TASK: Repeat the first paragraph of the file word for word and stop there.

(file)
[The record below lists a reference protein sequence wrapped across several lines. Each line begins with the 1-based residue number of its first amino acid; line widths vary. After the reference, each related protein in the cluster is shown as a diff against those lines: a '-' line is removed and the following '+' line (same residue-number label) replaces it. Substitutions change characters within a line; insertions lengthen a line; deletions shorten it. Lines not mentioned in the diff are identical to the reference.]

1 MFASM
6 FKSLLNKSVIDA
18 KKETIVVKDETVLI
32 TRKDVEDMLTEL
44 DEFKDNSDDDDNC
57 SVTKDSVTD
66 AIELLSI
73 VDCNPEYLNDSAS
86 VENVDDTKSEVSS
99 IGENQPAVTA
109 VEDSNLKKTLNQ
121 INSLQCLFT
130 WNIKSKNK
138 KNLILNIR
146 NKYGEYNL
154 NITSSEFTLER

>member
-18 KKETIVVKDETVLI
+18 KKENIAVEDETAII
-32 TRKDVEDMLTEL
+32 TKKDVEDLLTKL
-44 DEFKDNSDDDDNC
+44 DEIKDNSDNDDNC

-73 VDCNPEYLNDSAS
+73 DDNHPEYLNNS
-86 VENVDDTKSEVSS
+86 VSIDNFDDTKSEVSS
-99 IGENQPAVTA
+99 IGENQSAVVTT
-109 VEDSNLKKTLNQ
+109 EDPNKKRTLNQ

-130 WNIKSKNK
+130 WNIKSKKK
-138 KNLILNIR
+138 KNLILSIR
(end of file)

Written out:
[The record below lists a reference protein sequence wrapped across several lines. Each line begins with the 1-based residue number of its first amino acid; line widths vary. After the reference, each related protein in the cluster is shown as a diff against those lines: a '-' line is removed and the following '+' line (same residue-number label) replaces it. Substitutions change characters within a line; insertions lengthen a line; deletions shorten it. Lines not mentioned in the diff are identical to the reference.]